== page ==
What is Uterine Infection?
As this condition can be painful and potentially fatal for your pet, it is vital that prompt veterinary treatment is sought. Surgery is most often the treatment for the condition; your veterinarian will explain and dicuss the implications of uterine infection and provide information on the options and recovery process for your pet once the treatment is complete.
Uterine infection in rabbits, or pyometra, is a potentially fatal condition that can be caused by the introduction of an organism such as Pasteurella into the uterus. The literal meaning of the term pyometra is “pus in the uterus”, and although this condition can cause a range of symptoms, in many cases the only symptom is thick, yellowish grey discharge from the vagina.
Symptoms of Uterine Infection in Rabbits
- Refusal to eat
- Thick, yellow discharge may be noticed from the vagina
- Enlarged, tender abdomen
Causes of Uterine Infection in Rabbits
This condition can be caused by a range of organisms, however the most common causative agent is Pasteurella multocida. Although this can be a sexually transmitted disease when an infected male mates with an uninfected female rabbit, or through retrograde transmission from the nasal cavity to the general area during mating, transmission can also occur during birth.
Diagnosis of Uterine Infection in Rabbits
If you notice symptoms of a sexually transmitted bacterial disease in your rabbit contact your veterinarian to schedule an appointment. Your veterinarian will perform a full physical examination on your rabbit and discuss your pet’s clinical history with you. It is important to inform your veterinarian if your pet has had contact with other rabbits displaying similar symptoms or has been mated with recently.
Your veterinarian may suspect pyometra due to the symptoms your pet presents with. Careful palpation of the abdomen may show an enlarged or distended uterus and pain of palpation. In order to confirm this diagnosis and rule out other similarly presenting conditions other tests may be performed such as:
- Radiography of your rabbit’s abdomen, this will allow your vet to visualise the uterus and show the presence of abscesses and pus as well as rule out other conditions such as neoplastic masses and polyps
- Gram stain of cervical mucous may be performed to identify the causing agent of infection and identify the most effective antibiotic treatment
- Hematology and biochemistry
Treatment of Uterine Infection in Rabbits
If your pet presents with uterine infection, ovariohysterectomy is considered the best treatment option. However, it is vital to stabilise your rabbit prior to surgery. Intravenous fluid therapy may be given to your pet.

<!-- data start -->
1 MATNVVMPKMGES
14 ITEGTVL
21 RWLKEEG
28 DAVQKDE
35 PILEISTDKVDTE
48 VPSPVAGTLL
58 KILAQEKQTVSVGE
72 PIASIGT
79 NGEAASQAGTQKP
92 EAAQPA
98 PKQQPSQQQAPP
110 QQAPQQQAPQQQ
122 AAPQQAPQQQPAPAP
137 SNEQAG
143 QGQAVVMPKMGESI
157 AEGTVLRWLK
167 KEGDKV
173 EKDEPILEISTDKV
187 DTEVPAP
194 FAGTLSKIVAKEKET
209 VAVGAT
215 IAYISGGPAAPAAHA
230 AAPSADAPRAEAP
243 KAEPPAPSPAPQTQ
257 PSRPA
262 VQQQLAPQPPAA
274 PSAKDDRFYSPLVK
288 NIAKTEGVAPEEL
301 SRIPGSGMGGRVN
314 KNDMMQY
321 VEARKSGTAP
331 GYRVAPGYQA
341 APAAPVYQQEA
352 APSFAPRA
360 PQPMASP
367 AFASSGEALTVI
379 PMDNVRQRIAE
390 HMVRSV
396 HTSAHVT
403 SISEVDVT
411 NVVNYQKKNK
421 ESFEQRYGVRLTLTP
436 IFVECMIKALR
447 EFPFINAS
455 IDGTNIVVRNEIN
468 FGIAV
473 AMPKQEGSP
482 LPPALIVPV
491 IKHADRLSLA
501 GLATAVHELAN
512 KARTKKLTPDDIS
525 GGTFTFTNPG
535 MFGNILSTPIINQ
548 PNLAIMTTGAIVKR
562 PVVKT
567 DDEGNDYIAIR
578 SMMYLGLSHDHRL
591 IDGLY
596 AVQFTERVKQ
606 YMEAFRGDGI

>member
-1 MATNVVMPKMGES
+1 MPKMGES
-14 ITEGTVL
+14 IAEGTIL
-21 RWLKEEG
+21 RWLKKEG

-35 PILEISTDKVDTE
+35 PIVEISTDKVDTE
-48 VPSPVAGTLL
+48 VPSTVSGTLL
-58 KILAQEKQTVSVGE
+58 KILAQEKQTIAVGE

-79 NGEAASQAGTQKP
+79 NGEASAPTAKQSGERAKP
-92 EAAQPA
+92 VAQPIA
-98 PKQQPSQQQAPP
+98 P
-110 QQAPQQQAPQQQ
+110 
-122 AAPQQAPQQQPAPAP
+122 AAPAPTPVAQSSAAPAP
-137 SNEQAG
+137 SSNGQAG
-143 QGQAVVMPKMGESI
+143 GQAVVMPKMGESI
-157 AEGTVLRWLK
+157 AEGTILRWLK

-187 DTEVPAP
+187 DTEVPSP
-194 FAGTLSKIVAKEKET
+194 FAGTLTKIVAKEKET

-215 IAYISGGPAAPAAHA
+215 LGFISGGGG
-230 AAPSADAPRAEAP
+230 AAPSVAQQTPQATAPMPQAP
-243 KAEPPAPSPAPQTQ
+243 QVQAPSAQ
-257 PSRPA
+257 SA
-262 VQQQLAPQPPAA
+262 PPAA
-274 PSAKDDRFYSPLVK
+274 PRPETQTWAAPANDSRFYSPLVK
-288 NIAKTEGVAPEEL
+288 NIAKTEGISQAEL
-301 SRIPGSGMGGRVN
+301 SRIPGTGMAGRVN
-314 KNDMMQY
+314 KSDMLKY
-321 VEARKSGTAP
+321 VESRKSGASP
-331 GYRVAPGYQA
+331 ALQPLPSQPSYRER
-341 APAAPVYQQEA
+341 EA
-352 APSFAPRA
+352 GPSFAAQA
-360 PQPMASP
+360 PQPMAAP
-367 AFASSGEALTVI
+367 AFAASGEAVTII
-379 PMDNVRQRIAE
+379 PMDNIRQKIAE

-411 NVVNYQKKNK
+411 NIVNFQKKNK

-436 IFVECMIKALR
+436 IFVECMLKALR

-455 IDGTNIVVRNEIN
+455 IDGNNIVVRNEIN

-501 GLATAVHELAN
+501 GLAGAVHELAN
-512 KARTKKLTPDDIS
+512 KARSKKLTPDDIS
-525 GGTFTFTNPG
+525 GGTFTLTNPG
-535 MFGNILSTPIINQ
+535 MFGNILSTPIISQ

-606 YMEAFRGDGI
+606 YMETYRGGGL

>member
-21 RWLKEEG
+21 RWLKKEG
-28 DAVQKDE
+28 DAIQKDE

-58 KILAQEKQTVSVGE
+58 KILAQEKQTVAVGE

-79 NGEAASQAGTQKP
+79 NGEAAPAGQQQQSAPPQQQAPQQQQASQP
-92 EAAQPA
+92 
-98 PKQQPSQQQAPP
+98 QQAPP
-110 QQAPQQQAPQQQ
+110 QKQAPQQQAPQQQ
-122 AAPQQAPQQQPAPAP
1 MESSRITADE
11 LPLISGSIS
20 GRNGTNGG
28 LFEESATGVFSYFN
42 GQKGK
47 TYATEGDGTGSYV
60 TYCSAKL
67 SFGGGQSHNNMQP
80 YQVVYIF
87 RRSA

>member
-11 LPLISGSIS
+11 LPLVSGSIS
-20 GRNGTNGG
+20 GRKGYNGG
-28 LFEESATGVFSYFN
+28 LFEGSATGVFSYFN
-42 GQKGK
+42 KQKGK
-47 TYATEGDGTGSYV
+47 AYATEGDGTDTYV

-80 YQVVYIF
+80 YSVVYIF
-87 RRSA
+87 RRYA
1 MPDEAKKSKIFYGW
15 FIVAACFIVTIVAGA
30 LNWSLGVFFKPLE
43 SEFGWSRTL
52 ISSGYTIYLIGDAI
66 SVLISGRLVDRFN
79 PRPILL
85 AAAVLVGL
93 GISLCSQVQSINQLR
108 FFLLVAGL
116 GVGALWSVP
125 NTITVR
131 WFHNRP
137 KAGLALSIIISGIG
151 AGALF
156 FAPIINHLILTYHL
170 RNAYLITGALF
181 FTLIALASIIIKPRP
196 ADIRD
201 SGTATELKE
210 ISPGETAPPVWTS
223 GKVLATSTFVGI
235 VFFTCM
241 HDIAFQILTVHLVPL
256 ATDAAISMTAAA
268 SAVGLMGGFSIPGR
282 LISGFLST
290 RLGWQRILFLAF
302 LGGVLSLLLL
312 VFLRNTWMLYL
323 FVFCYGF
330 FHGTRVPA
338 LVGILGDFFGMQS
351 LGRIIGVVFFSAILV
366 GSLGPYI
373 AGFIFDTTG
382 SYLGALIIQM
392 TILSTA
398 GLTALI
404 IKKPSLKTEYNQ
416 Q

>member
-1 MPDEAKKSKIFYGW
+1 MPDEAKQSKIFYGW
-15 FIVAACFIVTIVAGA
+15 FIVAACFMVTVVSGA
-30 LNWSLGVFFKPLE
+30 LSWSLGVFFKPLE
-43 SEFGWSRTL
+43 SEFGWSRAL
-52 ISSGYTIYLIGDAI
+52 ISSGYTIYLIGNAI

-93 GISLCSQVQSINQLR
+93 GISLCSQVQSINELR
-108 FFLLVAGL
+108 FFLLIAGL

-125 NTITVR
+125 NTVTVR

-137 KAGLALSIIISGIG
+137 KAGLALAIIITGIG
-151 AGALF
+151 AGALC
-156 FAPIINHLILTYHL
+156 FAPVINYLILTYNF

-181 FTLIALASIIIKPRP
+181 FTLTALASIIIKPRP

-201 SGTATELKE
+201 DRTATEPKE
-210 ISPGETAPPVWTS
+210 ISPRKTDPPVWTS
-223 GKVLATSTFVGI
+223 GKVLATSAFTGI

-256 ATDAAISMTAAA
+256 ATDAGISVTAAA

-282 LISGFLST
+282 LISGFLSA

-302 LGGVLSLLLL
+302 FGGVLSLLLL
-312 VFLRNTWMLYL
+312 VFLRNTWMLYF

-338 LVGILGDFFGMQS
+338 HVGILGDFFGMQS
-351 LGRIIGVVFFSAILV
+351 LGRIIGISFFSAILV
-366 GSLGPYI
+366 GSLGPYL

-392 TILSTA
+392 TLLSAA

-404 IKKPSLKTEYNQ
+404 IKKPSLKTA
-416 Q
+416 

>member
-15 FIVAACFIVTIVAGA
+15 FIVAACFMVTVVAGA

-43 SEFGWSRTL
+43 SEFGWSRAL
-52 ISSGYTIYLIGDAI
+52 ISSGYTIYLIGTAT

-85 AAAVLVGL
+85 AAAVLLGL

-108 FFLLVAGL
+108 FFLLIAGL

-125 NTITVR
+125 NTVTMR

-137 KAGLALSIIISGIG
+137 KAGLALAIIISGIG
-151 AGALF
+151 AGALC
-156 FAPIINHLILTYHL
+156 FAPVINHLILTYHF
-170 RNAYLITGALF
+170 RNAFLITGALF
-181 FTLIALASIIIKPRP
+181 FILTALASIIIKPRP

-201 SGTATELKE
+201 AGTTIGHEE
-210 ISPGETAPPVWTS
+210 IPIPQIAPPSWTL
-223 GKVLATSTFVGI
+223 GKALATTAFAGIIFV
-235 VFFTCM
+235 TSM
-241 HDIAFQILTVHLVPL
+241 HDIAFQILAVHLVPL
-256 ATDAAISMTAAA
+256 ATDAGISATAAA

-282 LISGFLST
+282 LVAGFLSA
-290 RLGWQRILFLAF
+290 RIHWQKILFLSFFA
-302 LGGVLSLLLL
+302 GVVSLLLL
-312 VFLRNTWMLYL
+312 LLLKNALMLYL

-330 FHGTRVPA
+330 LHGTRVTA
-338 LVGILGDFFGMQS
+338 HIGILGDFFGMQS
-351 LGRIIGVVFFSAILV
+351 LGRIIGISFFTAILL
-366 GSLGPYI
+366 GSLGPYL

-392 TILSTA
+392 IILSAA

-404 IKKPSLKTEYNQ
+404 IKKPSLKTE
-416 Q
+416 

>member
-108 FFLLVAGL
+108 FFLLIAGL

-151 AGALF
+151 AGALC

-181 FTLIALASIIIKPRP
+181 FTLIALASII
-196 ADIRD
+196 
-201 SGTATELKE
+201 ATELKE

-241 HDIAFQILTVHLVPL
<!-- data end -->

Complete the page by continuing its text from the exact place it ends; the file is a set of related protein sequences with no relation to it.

Your rabbit will be placed under general anesthetic using a gaseous agent. Your rabbit will have the fur of the stomach shaved and the skin carefully cleaned using surgical soap to provide an aseptic surgical site. Your veterinarian will then use a scalpel to make an incision along the linea alba and carefully extract the uterus including the cervixes and ovaries. Your veterinarian will carefully ligate the arteries and vessels attached to the organ and remove the uterine organ. Your veterinarian may inspect the surrounding tissue for further abscesses and flush the abdominal cavity with warmed saline.
An exudate sample should be taken for bacterial culture, and antibiotic sensitivity to identify the causing agent of infection and identify the most effective antibiotic treatment. Long-term, systemic antibiotic therapy is often indicated.
If your pet is in discomfort prior to surgery your veterinarian may give systemic analgesia to provide pain relief in the form of opiates. NSAIDs should not be used prior to surgery due to their effect on the blood.
Recovery of Uterine Infection in Rabbits
The prognosis for your pet is good if uterine excision is successful and nutrition is commenced. Your rabbit will likely be treated with long-term, systemic antibiotics on an outpatient basis.
Following surgery, it is essential your pet is provided with a warm, dark environment for recovery. Your rabbit will have sutures on the surgical site which should be monitored for signs of infection such as swelling or heat. Your veterinarian will be able to advise whether sutures require veterinarian removal or if they have chosen to use dissolvable sutures.
Discuss pain relief options for your pet at home with your veterinarian, your pet may require systemic analgesia provide pain relief in the form of either NSAIDS or opiates. It is important to provide adequate pain relief in rabbits as pain is a major cause of anorexia in rabbits
During your pet’s recovery from surgery encourage nutrition by providing favorite foods along with fresh water, hay and appetite stimulants such as parsley, carrot tops, and kale. Due to the risks of gastric stasis, hepatic lipidosis and intestinal ileus caused by anorexia in rabbits, it is vital that your pet eat during recovery.
To further support your pet’s recovery, ensure excellent sanitation is provided for your pet, including the regular disinfecting of their environment and providing of fresh, clean bedding.